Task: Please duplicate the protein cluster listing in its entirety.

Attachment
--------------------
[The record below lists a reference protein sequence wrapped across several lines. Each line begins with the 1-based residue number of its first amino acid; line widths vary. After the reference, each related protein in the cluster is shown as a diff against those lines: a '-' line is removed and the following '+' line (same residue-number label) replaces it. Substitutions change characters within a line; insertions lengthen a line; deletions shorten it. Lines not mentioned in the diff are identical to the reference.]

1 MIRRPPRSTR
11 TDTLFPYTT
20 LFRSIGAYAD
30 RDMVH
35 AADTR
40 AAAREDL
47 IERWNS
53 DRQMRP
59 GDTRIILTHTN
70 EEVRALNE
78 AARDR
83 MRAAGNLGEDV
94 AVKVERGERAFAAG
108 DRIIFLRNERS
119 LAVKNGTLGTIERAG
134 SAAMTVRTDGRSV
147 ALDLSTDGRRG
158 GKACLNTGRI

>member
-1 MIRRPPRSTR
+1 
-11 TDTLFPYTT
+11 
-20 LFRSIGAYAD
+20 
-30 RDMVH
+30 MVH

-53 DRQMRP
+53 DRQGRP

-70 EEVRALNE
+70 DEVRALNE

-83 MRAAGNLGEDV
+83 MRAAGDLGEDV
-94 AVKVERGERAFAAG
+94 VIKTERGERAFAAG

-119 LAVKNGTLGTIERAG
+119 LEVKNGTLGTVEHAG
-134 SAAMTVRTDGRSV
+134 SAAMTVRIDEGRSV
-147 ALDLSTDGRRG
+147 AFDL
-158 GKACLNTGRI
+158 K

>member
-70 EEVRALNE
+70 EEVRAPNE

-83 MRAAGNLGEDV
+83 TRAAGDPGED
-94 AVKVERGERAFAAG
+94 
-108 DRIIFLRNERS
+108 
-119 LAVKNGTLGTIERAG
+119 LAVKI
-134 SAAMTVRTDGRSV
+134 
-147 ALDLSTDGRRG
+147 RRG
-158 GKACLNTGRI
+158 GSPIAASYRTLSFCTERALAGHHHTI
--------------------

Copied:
[The record below lists a reference protein sequence wrapped across several lines. Each line begins with the 1-based residue number of its first amino acid; line widths vary. After the reference, each related protein in the cluster is shown as a diff against those lines: a '-' line is removed and the following '+' line (same residue-number label) replaces it. Substitutions change characters within a line; insertions lengthen a line; deletions shorten it. Lines not mentioned in the diff are identical to the reference.]

1 MIRRPPRSTR
11 TDTLFPYTT
20 LFRSIGAYAD
30 RDMVH
35 AADTR
40 AAAREDL
47 IERWNS
53 DRQMRP
59 GDTRIILTHTN
70 EEVRALNE
78 AARDR
83 MRAAGNLGEDV
94 AVKVERGERAFAAG
108 DRIIFLRNERS
119 LAVKNGTLGTIERAG
134 SAAMTVRTDGRSV
147 ALDLSTDGRRG
158 GKACLNTGRI

>member
-1 MIRRPPRSTR
+1 
-11 TDTLFPYTT
+11 
-20 LFRSIGAYAD
+20 
-30 RDMVH
+30 MVH

-53 DRQMRP
+53 DRQGRP

-70 EEVRALNE
+70 DEVRALNE

-83 MRAAGNLGEDV
+83 MRAAGDLGEDV
-94 AVKVERGERAFAAG
+94 VIKTERGERAFAAG

-119 LAVKNGTLGTIERAG
+119 LEVKNGTLGTVEHAG
-134 SAAMTVRTDGRSV
+134 SAAMTVRIDEGRSV
-147 ALDLSTDGRRG
+147 AFDL
-158 GKACLNTGRI
+158 K

>member
-70 EEVRALNE
+70 EEVRAPNE

-83 MRAAGNLGEDV
+83 TRAAGDPGED
-94 AVKVERGERAFAAG
+94 
-108 DRIIFLRNERS
+108 
-119 LAVKNGTLGTIERAG
+119 LAVKI
-134 SAAMTVRTDGRSV
+134 
-147 ALDLSTDGRRG
+147 RRG
-158 GKACLNTGRI
+158 GSPIAASYRTLSFCTERALAGHHHTI